Emotional peer support for startups a big factor in Silicon Valley success
Techies highly coveted by big companies, never short of options
ONE thing becomes very clear when you are in the tech space: English rules.
I have seen that consistently over the years. And while I sometimes feel it is unfair to be judged by how well people can express their ideas or products in a language that is not their mother tongue, the rules of the game have long been set and we have to follow them or pay the price.
The most recent example of this was during the Sept 19 DNA-TeAM Disrupt panel discussion when Ngeow Wu Han, founder of WebCampKL, shared that while coders who are at least semi-eloquent are highly valued, those “non-English speaking coders are severely undervalued.” That hits you right in the gullet.
That should be incentive enough for all those Malaysian coders who are poor in English to make the effort to sharpen their language ability, besides their coding.
And during the recent MCMC-AT&T Developer’s Day hackathon too, I could see that some of the teams could not do justice to the apps they had built because they just did not have the language skills to express what they had created.
What can be done? If they are aware that their career prospects are being hurt by their lack of English, then they just have to buck up and improve their English. Or, blame everybody else and stay in the hole they are in.
The other thing they can do is to at least warn those who are studying tech courses that their livelihoods and careers will be severely curtailed if they cannot at least speak good English.
But back to Disrupt and Ngeow’s observation that the best techies are in strong demand and never short of work.
That’s good, right? Well, not really, because they then have no incentive to risk it all to join a startup. Actually, they don’t even have an incentive to come up with their own idea and form a startup.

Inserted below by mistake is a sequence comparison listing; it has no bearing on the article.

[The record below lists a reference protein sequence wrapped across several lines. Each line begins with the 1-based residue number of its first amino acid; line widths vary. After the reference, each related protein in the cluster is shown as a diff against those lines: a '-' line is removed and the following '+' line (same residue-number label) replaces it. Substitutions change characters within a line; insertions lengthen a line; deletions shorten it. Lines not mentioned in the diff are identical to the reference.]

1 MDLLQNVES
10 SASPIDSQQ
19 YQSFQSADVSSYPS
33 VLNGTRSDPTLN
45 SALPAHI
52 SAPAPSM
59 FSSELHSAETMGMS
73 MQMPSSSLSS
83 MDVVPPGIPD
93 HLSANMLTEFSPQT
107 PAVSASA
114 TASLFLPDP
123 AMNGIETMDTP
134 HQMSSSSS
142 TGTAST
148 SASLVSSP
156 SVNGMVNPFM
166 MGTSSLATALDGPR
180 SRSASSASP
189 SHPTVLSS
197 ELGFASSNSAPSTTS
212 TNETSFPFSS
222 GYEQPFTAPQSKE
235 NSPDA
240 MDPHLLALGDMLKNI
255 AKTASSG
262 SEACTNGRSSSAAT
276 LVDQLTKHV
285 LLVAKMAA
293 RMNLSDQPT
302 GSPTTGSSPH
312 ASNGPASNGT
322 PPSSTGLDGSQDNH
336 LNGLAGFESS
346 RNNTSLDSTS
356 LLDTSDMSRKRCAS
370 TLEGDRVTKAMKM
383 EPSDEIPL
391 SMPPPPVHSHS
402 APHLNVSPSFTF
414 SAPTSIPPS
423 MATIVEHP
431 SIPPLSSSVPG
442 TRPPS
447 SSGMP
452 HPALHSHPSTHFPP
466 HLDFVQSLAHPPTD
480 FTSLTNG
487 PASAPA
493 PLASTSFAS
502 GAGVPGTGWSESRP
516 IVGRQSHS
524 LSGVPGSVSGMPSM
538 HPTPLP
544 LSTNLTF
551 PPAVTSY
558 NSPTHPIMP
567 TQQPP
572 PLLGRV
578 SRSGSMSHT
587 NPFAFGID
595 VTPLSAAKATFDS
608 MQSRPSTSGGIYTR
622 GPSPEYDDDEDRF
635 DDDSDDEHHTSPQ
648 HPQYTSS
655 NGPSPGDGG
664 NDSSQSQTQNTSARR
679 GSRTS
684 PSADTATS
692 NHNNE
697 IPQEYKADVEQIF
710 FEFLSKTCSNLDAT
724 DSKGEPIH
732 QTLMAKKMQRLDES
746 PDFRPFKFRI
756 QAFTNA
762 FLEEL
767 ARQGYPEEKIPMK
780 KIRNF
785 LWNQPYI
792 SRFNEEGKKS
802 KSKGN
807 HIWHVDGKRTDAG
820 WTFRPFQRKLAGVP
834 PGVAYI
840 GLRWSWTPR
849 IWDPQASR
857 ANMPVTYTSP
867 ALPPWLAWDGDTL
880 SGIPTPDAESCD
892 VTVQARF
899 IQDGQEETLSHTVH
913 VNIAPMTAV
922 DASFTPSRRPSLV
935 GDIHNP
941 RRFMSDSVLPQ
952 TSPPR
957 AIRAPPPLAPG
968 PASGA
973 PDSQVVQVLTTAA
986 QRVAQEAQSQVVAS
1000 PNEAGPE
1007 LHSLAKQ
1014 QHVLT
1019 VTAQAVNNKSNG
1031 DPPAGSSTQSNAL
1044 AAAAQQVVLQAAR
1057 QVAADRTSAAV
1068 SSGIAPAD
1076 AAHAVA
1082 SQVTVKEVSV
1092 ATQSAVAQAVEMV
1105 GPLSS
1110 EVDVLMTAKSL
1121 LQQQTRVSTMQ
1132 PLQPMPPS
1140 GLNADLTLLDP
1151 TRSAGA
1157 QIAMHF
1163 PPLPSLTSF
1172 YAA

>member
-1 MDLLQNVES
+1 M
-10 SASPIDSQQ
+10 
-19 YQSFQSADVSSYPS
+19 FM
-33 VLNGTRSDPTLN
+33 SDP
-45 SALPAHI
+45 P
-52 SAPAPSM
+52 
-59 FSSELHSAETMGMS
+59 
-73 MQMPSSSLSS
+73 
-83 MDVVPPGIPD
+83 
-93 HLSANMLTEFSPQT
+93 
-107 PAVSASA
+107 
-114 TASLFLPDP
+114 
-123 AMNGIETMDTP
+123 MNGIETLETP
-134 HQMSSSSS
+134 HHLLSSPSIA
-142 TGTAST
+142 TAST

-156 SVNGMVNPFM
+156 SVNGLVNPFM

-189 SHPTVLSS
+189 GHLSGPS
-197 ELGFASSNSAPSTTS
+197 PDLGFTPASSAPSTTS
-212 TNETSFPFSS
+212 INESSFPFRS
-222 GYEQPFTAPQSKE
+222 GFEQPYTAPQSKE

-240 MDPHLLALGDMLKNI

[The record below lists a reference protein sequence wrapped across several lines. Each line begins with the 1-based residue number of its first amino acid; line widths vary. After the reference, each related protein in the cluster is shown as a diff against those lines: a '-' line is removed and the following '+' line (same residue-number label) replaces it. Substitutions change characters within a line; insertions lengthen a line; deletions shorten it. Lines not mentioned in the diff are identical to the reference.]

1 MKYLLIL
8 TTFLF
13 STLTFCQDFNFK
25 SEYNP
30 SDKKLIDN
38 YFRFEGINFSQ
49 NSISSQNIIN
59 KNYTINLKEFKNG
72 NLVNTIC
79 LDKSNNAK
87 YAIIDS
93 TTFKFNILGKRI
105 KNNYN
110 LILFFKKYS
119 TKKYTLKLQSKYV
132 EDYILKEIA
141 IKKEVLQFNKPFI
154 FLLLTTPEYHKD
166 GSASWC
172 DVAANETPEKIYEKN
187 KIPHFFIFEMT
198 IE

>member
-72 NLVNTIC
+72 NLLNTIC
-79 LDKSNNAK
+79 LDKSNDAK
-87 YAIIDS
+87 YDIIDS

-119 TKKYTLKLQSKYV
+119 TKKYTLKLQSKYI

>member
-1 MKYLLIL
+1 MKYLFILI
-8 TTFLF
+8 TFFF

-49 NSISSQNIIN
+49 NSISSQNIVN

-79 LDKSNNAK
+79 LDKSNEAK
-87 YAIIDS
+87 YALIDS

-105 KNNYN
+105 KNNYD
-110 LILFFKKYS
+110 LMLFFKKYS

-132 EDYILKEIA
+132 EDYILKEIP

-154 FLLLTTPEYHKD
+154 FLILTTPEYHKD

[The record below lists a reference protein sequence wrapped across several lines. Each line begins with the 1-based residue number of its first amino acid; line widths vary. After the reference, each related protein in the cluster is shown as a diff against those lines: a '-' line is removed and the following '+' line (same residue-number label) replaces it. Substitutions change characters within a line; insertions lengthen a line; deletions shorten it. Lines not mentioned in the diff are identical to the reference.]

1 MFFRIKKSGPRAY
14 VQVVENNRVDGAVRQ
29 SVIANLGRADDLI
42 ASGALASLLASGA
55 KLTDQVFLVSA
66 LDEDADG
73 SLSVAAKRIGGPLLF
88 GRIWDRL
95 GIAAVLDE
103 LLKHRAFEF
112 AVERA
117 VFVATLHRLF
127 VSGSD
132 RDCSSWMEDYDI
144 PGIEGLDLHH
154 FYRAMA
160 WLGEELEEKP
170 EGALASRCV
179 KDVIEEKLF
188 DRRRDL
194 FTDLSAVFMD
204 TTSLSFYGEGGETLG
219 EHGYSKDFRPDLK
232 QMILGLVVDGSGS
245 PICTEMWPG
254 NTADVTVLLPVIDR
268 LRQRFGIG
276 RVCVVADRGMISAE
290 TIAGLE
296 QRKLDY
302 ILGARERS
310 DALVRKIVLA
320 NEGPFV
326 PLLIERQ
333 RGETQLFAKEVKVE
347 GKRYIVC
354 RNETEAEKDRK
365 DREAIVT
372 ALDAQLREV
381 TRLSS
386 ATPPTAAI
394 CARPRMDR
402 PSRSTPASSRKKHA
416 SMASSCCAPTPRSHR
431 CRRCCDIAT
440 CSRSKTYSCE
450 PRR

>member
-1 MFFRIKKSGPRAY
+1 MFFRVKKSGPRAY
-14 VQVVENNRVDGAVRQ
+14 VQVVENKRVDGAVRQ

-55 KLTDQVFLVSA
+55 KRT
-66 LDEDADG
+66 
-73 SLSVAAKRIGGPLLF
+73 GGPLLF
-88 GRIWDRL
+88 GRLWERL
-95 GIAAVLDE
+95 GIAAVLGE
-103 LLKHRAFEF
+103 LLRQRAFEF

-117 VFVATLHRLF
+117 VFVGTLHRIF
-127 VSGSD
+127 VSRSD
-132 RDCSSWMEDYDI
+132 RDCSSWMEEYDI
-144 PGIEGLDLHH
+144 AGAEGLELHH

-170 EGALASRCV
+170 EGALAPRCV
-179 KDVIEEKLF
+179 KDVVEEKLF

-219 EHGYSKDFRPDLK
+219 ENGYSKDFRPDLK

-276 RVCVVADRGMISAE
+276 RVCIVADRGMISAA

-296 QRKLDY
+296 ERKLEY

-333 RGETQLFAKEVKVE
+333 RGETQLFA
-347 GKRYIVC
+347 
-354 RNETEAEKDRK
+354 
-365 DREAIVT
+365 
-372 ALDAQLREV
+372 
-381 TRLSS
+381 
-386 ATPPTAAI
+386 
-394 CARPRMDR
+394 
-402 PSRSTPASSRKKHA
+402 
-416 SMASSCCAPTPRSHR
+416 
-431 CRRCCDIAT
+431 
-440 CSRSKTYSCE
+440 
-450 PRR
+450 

This is a big challenge for startups that are looking for strong technical people to complement their teams. It is not a problem unique to Malaysia. Singapore faces an even greater challenge with all the multinationals there hungry to snap up people with strong technical skills.
What will change this? Success. Of those who did take the risk to join startups with equity and succeeded with either a trade sale or a listing.
This is organic and this will be slow. No policy intervention will help here. Policy can only help to create the most supportive and fertile ecosystem for entrepreneurs to take risks and to help them bounce back quickly from failure.
But even this is not enough because the Sept 19 Disrupt session also opened my eyes to a gap we have in the ecosystem which is not being addressed by anyone. And this is about the emotional support that entrepreneurs need.
As David E. Weekly, our other panellist noted, entrepreneurs get plenty of this in Silicon Valley even though it does not appear in any metrics you see about the ecosystem there.
“No one talks about the emotional peer support structure required for a vibrant startup ecosystem,” he noted.
Yet, with the odds high that most startups will fail, why do so many people still try? He reasons that this is because of the support entrepreneurs offer each other and to the fact that failure is not a stigma in Silicon Valley.
In fact, I was told by an entrepreneur from Silicon Valley that failing just means that you tried and there is no shame in that, versus others who stay in the safety of their comfort zones.
Have we in Malaysia made much progress towards how we view those who may have failed in their startups? Do we have the beginnings of an informal peer support structure going?
I think we have taken small steps forward since the first Internet boom hit Malaysia in 1998. For instance, in a previous Disrupt, I asked Vincent Tan (pic), founder and chairman of Berjaya Group, if he would fund an entrepreneur who had failed previously, and got an affirmative answer.
Renuka Sena, the chief executive officer of mentoring and coaching company Proficeo, told me that she observed the beginnings of a peer support group among the participants of the Coach and Grow Programme (CGP) which Proficeo manages for Cradle Fund.
These are good signs but they clearly need to be accelerated. Do you see more good signs like these around you?
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